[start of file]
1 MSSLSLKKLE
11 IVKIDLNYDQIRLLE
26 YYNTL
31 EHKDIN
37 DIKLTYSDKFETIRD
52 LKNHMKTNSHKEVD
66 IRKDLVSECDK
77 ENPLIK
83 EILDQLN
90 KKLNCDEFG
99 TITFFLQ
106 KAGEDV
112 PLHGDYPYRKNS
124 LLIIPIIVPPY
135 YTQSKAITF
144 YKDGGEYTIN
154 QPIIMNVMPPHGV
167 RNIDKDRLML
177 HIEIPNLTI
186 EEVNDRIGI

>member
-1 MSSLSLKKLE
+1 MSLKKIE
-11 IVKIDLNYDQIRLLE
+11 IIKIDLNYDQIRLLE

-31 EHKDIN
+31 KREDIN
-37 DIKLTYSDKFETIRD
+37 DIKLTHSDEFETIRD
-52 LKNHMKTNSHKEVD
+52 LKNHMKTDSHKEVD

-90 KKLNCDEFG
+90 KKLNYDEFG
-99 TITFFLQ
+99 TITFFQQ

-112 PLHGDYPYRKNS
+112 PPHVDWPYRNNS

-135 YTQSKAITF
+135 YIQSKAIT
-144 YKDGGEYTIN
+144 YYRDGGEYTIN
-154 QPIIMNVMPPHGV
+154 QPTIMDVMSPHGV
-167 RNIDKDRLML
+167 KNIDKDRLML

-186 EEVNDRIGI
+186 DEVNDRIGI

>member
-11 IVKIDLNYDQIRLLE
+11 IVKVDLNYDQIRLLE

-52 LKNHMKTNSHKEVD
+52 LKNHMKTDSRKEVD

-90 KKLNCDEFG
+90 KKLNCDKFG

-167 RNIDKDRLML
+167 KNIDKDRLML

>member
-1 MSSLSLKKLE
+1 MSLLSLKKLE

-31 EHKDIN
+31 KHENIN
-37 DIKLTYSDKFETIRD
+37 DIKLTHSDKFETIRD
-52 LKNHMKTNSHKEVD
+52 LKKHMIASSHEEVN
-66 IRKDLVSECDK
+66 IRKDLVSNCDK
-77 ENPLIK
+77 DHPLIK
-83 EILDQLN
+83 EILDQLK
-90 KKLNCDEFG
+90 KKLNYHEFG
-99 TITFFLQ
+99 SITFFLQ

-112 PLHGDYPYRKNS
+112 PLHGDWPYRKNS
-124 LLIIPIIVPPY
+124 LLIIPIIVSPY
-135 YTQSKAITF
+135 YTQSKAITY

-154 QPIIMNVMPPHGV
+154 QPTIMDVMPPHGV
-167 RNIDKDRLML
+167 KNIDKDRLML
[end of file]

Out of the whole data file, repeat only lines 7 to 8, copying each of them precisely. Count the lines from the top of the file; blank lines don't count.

66 IRKDLVSECDK
77 ENPLIK